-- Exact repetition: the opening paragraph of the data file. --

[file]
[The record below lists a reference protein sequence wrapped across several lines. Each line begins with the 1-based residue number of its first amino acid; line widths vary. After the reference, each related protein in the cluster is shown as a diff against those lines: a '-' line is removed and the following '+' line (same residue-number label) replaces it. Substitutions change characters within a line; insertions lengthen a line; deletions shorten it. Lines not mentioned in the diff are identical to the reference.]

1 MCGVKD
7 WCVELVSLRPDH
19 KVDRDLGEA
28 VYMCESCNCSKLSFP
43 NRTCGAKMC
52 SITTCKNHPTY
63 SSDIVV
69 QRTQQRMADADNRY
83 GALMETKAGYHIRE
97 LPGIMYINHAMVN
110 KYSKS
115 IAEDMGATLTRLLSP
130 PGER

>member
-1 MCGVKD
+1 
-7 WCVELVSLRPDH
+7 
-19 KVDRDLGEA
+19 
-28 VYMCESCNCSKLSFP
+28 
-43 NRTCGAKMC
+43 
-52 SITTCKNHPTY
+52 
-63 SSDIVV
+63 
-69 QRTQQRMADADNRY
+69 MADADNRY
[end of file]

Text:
[The record below lists a reference protein sequence wrapped across several lines. Each line begins with the 1-based residue number of its first amino acid; line widths vary. After the reference, each related protein in the cluster is shown as a diff against those lines: a '-' line is removed and the following '+' line (same residue-number label) replaces it. Substitutions change characters within a line; insertions lengthen a line; deletions shorten it. Lines not mentioned in the diff are identical to the reference.]